- History and visit the Place Saint-Sulpice in Paris
- Landmarks and attractions around Place Saint-Sulpice
- Transfer to the Place Saint-Sulpice
History and visit the Place Saint-Sulpice in Paris
The Place Saint-Sulpice, nestled in Paris’s sixth arrondissement, derives its name from an erstwhile seminary that once graced the square nestled amidst the rue Férou, rue Pot-de-Fer du Vieux-Colombier, and rue Petit-Bourbon. As for the name’s origin, a seminar was orchestrated by Abbé Jean-Jacques Pébrac, named Ollier, in Vaugirard from 1641, who later ascended as the parish priest of Saint-Sulpice.
In 1645, due to the burgeoning count of proselytes, he purchased an estate on rue du Vieux-Colombier. Consequently, he bifurcated it for two communities. Under an accord with the abbot of Saint-Germain-des-Prés, constructions burgeoned on both sites. The grand council noted letters patent on September 6, 1646, signaling the maiden construction’s endorsement, further recorded on December 30 at the accounts chamber, and then on December 2, 1650, in the parliament.
The minor seminar, christened as St. Joseph, initially was housed in one of the establishments on rue Férou in 1688, which was subsequently renamed Saint-Sulpice. On June 10, 1687, the Sulpicians relocated to another property higher up on rue Férou. A new community, named Sainte-Aure, materialized in 1694. By 1792, the Saint-Sulpice Seminary was disbanded and the edifices reverted to state properties.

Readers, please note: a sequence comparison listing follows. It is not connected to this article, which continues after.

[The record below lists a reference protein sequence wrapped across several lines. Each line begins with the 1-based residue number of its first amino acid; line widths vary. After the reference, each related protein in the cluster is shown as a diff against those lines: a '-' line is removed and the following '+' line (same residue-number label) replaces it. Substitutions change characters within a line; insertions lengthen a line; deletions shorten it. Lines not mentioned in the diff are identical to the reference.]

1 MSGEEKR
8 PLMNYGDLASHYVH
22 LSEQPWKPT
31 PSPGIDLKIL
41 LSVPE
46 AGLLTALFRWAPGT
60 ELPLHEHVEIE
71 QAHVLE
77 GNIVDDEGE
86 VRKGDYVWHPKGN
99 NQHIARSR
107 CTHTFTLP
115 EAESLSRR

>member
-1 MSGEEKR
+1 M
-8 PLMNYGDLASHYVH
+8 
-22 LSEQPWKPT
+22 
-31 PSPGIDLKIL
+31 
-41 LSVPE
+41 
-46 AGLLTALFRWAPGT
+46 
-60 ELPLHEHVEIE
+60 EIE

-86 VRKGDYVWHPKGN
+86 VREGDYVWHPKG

A slew of archaic plans pertaining to the Place Saint-Sulpice surfaced on October 2, 1754, then on June 25 and October 19, 1806, followed by July 19, 1808, December 20, 1810, and February 24, 1811. A grand fountain, conceived by the architect Visconti, found its foundation here in 1838, standing tall till today, drawing admiration and attention.
Landmarks and attractions around Place Saint-Sulpice
Place Saint-Sulpice is surrounded by a rich tapestry of Parisian landmarks. One such notable monument is the Church of Saint-Sulpice, renowned for its grandeur and the intriguing gnomon astronomical instrument. The church, with its impressive facade, has played a significant role in various cultural works, including Victor Hugo’s “Les Misérables” and Dan Brown’s “The Da Vinci Code”.
Adjacent to the square, the Luxembourg Gardens sprawl with their pristine beauty. They offer a serene environment for visitors to relax amidst statues, fountains, and lush greenery. The park also houses the French Senate, positioned in the exquisite Luxembourg Palace.
For literature aficionados, the Librairie Fontaine is a must-visit. This iconic bookstore is a treasure trove of books, both new and old. Furthermore, the vicinity teems with quaint cafes, patisseries, and boutiques, ensuring that visitors are never short of activities or experiences.
Transfer to the Place Saint-Sulpice
Place Saint-Sulpice sits at a distance of roughly 20 km from Orly Airport, approximately 39 km from Roissy Charles de Gaulle Airport, and around 20 km from Beauvais Airport.